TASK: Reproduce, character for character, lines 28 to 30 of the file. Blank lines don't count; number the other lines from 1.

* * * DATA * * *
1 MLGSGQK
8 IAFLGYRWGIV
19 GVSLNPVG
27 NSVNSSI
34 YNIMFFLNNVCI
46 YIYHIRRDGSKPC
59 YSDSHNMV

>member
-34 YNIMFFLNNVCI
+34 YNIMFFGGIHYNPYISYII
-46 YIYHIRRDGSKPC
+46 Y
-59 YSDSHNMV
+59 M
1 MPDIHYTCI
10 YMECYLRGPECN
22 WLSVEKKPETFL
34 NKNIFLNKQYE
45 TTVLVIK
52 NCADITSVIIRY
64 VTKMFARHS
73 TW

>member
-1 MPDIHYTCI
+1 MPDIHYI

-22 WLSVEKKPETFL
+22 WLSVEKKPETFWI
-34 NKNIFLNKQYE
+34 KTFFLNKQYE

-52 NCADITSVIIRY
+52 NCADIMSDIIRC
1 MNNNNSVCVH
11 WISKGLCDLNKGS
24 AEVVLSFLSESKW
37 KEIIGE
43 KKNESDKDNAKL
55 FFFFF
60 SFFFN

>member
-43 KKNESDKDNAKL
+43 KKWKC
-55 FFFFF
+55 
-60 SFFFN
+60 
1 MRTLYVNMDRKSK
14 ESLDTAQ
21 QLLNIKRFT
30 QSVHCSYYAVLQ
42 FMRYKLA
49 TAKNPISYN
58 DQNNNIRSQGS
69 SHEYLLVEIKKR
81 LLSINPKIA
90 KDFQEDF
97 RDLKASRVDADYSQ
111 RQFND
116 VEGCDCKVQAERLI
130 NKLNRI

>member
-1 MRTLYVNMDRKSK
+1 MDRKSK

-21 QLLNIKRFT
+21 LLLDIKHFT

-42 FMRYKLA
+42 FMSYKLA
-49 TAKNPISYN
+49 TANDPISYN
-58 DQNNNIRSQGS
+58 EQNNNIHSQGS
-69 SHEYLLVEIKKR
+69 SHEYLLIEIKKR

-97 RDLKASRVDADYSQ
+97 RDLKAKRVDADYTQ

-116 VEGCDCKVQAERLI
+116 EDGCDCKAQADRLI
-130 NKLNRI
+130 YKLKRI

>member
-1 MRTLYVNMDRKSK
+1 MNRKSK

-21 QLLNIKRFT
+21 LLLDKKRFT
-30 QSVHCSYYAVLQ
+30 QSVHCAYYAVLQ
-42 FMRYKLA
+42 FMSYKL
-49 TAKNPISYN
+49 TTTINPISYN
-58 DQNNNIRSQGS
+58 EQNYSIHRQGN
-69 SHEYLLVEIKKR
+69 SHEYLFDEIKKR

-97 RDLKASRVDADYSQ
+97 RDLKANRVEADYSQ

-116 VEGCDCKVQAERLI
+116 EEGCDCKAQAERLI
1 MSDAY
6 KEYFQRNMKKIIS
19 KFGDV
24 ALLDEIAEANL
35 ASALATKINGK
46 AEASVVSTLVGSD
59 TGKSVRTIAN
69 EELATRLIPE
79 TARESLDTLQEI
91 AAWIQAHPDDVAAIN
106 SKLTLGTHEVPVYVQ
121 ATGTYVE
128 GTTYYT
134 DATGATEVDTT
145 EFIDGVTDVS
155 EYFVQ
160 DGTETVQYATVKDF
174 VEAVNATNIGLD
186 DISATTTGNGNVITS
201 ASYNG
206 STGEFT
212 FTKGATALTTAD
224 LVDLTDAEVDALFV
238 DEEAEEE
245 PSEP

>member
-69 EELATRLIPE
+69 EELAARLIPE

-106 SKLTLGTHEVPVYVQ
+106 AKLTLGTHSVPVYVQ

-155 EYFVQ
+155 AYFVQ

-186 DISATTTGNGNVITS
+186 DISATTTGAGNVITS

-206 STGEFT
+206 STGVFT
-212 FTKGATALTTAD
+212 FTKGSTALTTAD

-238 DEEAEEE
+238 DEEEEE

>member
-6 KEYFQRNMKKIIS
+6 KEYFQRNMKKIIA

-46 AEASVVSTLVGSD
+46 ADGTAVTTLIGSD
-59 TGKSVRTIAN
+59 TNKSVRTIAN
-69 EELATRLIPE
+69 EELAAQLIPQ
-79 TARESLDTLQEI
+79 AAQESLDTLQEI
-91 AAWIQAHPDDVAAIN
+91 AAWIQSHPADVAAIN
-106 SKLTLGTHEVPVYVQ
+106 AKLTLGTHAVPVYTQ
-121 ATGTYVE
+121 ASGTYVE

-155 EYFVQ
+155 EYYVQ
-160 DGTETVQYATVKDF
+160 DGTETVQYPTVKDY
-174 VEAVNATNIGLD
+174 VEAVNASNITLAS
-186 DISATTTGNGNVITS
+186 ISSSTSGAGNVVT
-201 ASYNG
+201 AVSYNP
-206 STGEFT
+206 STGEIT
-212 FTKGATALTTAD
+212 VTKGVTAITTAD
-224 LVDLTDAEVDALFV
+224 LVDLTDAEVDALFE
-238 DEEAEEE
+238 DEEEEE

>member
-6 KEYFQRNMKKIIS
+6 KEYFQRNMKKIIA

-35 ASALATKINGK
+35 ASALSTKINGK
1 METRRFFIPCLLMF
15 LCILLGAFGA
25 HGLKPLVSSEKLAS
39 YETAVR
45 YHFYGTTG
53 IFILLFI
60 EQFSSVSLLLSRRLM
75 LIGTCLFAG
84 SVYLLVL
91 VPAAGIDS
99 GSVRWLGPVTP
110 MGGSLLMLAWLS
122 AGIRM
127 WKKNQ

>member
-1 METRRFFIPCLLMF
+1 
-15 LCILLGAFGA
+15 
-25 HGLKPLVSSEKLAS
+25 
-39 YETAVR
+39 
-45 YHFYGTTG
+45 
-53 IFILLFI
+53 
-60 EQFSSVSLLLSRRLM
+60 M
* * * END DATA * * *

-34 NKNIFLNKQYE
+34 KTFFLNKQYE

-52 NCADITSVIIRY